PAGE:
Montecarlo: From Djokovic to Tsitsipas and Sinner, here are the favourites


Nole’s return and Sinner’s ambitions, Musetti and Berrettini’s attempt to get back on track, the form of Zverev and Tsitsipas, Medvedev on clay: the clay tournament that starts today has many reasons for interest despite the absence of the two Spaniards

Montecarlo will be missing the prince (Rafael Nadal, 11 titles) and designated heir Carlos Alcaraz. Even Uncle Toni’s (Auger-Aliassime) student, as if it were a form of respect given Rafa’s absence, will not compete in the first Masters 1000 on clay. On Tuesday they announced their losses one after the other within a few minutes. Massacre of big names, but having the scoreboard in hand was enough to realize the Principality tournament was worth watching.


In the meantime, where do we start again? The second in a row since Stefanos Tsitsipas’ victory. In 2022, the Greek won the final against clay-court Davidovich Fokina, this year he’s one to watch: he lost after the final at the Australian Open (only three games won between Rotterdam, Miami and Indian Wells) on the Paper He could be the protagonist of a semi-final between specialists against Casper Ruud. In the second round he meets one between Bonzi and Zapata Miralles, in the round of 16 possibly Coric or Jarry (or a qualifier), in the quarterfinals against Fritz as the top seed. There is room for further exaltation in the Principality.


However, the most awaited man is someone else, with all due respect to Stefanos. Novak Djokovic is already enjoying the newly discovered circuit with crowd events, such as dribbling on the minicourt with Jannik Sinner. Sun and good mood, but soon it’s time to “switch over” and switch to cannibal mode. When Nole is hungry – in recent months he’s been spotted at Wimbledon, the ATP Finals, the Australian Open – it’s even scarier. Tsitsipas is number 2, Djokovic is 1. The Greek is in the lower part, the Serb in the upper part and could find Sinner in the quarterfinals, maybe after playing against Musetti in the round of 16. Djoker will start challenging McDonald or a qualified/lucky loser (Nakashima forfeited); Lorenzo should instead win against Kecmanovic in the first round, then possibly against wildcard Vacherot or a qualifier.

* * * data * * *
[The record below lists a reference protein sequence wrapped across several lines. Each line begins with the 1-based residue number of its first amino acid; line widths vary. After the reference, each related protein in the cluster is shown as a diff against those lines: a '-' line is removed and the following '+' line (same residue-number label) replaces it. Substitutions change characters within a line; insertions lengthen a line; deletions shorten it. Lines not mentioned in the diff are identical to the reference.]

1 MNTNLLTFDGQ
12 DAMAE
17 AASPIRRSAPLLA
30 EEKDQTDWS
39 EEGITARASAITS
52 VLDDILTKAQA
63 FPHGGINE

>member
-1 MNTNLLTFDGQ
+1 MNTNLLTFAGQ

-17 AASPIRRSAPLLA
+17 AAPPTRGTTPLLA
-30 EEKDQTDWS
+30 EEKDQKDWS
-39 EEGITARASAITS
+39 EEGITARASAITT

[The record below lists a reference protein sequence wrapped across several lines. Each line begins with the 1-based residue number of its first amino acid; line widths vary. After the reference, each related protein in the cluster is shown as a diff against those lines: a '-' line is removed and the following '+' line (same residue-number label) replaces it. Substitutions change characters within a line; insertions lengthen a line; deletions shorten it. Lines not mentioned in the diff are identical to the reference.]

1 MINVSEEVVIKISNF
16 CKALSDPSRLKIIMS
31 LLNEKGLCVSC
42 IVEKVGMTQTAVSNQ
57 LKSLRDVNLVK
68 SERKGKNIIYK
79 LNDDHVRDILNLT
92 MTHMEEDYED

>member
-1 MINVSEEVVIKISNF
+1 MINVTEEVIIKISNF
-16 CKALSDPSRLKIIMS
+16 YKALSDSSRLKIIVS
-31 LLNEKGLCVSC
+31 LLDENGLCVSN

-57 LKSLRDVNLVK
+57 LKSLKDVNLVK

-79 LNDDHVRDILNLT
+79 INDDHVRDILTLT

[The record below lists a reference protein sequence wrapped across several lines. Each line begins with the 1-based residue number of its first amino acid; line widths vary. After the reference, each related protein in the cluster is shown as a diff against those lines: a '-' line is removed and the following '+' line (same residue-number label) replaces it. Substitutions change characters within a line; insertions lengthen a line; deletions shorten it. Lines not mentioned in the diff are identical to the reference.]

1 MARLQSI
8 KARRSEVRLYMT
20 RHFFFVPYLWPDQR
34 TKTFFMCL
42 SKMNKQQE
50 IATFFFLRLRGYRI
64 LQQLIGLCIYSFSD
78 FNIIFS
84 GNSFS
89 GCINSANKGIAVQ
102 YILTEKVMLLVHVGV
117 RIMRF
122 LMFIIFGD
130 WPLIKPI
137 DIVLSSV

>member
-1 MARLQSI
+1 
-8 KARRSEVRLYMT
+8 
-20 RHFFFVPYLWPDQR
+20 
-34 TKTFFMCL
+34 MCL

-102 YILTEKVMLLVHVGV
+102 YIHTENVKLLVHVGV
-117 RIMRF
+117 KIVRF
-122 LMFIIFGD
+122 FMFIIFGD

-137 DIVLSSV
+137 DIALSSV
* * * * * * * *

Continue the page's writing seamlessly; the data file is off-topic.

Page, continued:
Djokovic is chasing the trio in Monte Carlo: he has won the last two finals, 2015 against Berdych after the 2013 against Nadal. Beating Rafa in the Principality is the stuff of few: the Spaniard won 71 out of 75 matches at the tournament, 46 of them in a row between 2005 and the final he lost with Nole in 2013. Nadal’s monopoly is one of the reasons why Roger Federer never managed to win in Monte Carlo, with four final defeats (including three with Rafa between 2006 and 2008) as well as in Rome. A touch of history blows in the club nestled between sea and mountains in a unique setting. In which legendary challenges can arise at any time even without the Big 3: Unforgotten is the quarter-final match last year between Sinner and Zverev, with the German winning the tie-break of the third set.


After an excellent start to 2023, Jannik returns to the Principality with broad shoulders. He already has his eye on a hypothetical fourth against Djokovic, which he would achieve by beating one from Schwartzman or Goffin in the second round before eventually finding one from Hurkacz, Djere, Baez and Draper. For those who reach the semifinals from this side, the opponent could be one of Medvedev (devastating on hard courts but far from a lover of clay, he is Sonego’s possible opponent in the second round), Rune (he needs to rediscover continuity ) and Zverev, whose ascent route on sand may experience an important acceleration, perhaps directly from Montecarlo. In the upper part there are also Berrettini, but we have to go step by step: Cressy the first obstacle, then possibly one between Norrie and Cerundolo first, on paper, by Rune and one between Zverev and Medvedev. Treacherous and potentially uphill trail. In short: nothing but little interest, even without Nadal and Alcaraz there is no shortage of reasons to follow the first Masters 1000 on clay. It starts on Sunday with a little sample (Coric-Jarry, Huesler-Munar and Hurkacz-Djere), on Monday things get serious.

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